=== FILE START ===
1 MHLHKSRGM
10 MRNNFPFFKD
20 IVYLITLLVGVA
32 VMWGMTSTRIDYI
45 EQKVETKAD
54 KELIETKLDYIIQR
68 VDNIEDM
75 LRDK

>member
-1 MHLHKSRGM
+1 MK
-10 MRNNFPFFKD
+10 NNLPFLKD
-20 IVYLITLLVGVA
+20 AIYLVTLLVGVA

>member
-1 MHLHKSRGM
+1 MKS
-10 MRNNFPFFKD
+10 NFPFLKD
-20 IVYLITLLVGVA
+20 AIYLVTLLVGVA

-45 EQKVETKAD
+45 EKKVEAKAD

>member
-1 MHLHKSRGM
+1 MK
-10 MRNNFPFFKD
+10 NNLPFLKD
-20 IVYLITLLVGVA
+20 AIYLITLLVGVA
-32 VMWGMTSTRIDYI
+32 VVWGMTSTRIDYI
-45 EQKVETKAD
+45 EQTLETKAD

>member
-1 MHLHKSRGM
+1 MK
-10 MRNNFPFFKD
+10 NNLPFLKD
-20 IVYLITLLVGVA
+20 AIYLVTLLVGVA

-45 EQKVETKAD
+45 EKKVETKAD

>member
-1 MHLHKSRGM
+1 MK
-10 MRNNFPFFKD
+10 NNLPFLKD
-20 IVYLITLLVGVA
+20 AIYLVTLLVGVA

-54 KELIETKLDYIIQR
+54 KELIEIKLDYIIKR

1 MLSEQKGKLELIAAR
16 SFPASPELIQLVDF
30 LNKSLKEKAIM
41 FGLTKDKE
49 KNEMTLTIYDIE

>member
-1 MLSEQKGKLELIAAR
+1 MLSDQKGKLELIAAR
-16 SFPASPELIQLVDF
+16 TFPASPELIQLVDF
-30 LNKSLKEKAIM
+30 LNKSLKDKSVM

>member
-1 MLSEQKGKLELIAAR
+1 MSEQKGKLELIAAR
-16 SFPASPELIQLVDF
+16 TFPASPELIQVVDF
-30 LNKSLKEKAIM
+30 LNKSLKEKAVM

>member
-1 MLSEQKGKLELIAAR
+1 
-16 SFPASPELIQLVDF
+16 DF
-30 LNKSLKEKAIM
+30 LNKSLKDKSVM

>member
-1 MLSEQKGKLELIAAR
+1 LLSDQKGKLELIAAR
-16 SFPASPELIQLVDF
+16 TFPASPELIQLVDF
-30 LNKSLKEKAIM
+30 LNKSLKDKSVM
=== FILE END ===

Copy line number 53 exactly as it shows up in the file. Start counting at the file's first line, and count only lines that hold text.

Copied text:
+54 KELIEIKLDYIIKR